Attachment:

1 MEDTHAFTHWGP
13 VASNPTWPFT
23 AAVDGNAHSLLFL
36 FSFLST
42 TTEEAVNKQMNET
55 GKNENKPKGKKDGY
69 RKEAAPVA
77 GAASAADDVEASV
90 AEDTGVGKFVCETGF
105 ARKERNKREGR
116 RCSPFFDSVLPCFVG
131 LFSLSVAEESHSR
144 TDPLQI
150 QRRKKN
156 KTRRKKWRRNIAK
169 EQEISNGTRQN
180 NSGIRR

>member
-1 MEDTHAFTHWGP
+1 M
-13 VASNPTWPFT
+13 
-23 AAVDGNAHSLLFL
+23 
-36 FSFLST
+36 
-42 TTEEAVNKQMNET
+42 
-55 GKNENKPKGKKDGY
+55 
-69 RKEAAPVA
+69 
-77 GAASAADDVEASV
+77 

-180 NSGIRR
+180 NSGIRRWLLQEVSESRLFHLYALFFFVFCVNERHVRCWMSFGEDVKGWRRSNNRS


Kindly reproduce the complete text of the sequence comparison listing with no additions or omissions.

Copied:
1 MEDTHAFTHWGP
13 VASNPTWPFT
23 AAVDGNAHSLLFL
36 FSFLST
42 TTEEAVNKQMNET
55 GKNENKPKGKKDGY
69 RKEAAPVA
77 GAASAADDVEASV
90 AEDTGVGKFVCETGF
105 ARKERNKREGR
116 RCSPFFDSVLPCFVG
131 LFSLSVAEESHSR
144 TDPLQI
150 QRRKKN
156 KTRRKKWRRNIAK
169 EQEISNGTRQN
180 NSGIRR

>member
-1 MEDTHAFTHWGP
+1 M
-13 VASNPTWPFT
+13 
-23 AAVDGNAHSLLFL
+23 
-36 FSFLST
+36 
-42 TTEEAVNKQMNET
+42 
-55 GKNENKPKGKKDGY
+55 
-69 RKEAAPVA
+69 
-77 GAASAADDVEASV
+77 

-180 NSGIRR
+180 NSGIRRWLLQEVSESRLFHLYALFFFVFCVNERHVRCWMSFGEDVKGWRRSNNRS